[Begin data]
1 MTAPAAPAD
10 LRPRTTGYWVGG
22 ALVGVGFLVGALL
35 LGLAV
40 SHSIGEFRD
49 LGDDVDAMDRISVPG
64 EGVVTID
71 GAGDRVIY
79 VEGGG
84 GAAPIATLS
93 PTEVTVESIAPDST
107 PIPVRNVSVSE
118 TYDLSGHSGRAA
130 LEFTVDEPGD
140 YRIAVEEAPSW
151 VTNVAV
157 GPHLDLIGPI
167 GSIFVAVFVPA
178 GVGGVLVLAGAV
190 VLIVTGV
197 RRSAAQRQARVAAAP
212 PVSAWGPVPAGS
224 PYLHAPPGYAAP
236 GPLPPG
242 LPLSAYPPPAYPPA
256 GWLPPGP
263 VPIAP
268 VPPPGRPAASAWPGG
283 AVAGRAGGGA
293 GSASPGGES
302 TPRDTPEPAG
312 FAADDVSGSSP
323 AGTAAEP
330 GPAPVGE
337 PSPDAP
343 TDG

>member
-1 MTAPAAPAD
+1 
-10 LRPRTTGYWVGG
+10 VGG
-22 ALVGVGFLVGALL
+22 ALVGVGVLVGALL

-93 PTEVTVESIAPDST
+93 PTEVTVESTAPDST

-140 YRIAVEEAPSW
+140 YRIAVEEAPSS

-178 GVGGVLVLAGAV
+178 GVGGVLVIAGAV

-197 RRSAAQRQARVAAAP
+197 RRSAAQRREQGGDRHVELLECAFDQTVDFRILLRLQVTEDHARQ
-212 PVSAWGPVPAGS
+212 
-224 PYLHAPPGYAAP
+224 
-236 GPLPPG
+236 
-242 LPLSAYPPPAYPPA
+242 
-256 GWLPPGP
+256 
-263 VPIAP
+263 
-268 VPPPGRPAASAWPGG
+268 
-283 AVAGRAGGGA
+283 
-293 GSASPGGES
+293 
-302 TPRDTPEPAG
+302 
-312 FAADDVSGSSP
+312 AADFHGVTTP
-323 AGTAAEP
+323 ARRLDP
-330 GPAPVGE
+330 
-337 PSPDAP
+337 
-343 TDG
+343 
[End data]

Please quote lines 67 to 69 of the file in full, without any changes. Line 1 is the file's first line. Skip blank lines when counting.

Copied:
+283 
-293 GSASPGGES
+293 